Let B be a collection of regions with added pieces. That is, each B B is a region BR of size k to be tiled, together with a set BP of n pieces from the 209 (of course n k).

For B B, let A(B) be the collection of all subsets of BP of size k, and let the solution set S(B) A(B) be the collection of choices of k pieces which will tile the region. Let's pretend that each S S(B) can only tile the region in one way (although it may be that due to a small symmetric subregion in the solution there are `duplicates').

We will assume that each piece has a `goodness' pi such that the probability of being able to tile a region of size k is proportional to the product of these numbers. Throughout, li = log(pi).

Let F be a set of boundary features and for j F, cj(R) be the value of the jth boundary feature of the region R. For example, we used c0(R) = the number of corners (changes in direction) in the boundary of R, c1(R) = total length of bad edge in R in units of altitudes, and c2(R) = the total length of good edge in R in units of half-base of equilateral triangle. (`bad edge' is our name for edge which consists of altitudes of the equilateral triangles, and `good edge' our name for the other sort). We shall assume there are numbers mj such that the probability of being able to tile a region R is proportional to
exp


j F 
mjcj(R)
.

Actually the above assumptions are not really assumptions since you can always declare the probability of being able to tile something is such-and-such. The above `assumptions' are really just defining the information on which our `distinguisher' is allowed to depend.

Using the above definitions the probability of being able to tile a region R with a set of pieces X is according to our model
P(R,X) = exp


i X 
li+

j F 
mj cj(R)
.
(1)

We need to choose li and mj to make P(R,X) high when X can tile R and low when it can't.

The likelihood of the model given the data is


B B 



S S(B) 
P(BR,S)

X A(B)\S(B) 
(1-P(BR,X))
.

We're going to make a few modifications (described below) to this formula, and after that we'll choose li and mj to maximise the (new) likelihood. [By the way S = the negative logarithm of the likelihood has another interpretation as `conditional entropy', or residual uncertainty. Imagine trying to explain (or compress) the raw binary sequence of 0,1 formed by taking all pairs (R,X) (in some random order) and writing 0 if the pieces X cannot tile the region R and writing 1 if they can. If there are N digits altogether in this 0,1 sequence and proportion p of them are 1 and you compressed it without knowing anything about tiling you would probably reduce it to length S0 = -N(plog(p)+(1-p)log(1-p)). This is what you would get for S if you didn't allow P(R,X) to depend on anything, in which case you would choose P(R,X) to be equal to the constant p. At the other extreme we could allow our probabilities to depend on everything and we would get P(R,X) = 1 when the set of pieces X can tile R and P(R,X) = 0 when it can't. Then the residual uncertainty S would be 0. Of course the problem with such a P(R,X) is that it presumably can only be evaluated by an actual search. We're trying to find the minimum S given we're allowed to do some computation of the form (1). We'll end up with S between 0 and S0.]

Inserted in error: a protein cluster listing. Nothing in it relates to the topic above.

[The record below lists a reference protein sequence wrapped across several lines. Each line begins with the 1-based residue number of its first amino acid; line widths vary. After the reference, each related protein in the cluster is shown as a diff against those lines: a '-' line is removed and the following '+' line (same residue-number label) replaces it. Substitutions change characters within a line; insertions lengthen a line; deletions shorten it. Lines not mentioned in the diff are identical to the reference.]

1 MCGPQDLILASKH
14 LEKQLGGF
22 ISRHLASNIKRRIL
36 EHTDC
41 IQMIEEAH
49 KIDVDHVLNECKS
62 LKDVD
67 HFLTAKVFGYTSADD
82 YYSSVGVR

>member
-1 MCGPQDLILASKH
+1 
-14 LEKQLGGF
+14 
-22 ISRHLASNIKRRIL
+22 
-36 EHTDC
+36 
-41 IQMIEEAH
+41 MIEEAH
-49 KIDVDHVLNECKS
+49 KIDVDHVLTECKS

Now we'll describe the modifications to the above formula, but first let's talk instead in terms of the more convenient log likelihood, L:
L =

B B 



S S(B) 
log(P(BR,S))+

X A(B)\S(B) 
log(1-P(BR,X))
.
(2)
What sort of size are the numbers? We mainly used k = 24, and n is likely to be at least 60. Say n = 60. The typical number of solutions will vary according to how good the pieces and regions are, but let's aim (very roughly) at a few hundred solutions per B B. There are (60 || 24) 4×1016 elements of A(B) (choices of 24 pieces) so P(R,X) will be very small, of the order 10-14, and so we can replace log(1-P(BR,X)) with -P(BR,X) and A(B)\S(B) with A(B) in (2). (Actually this is not really an approximation - we're just changing to a model where the number of solutions to (R,X) has Poisson distribution with parameter P(R,X), which happens to be a very similar model because P(R,X) is so small.)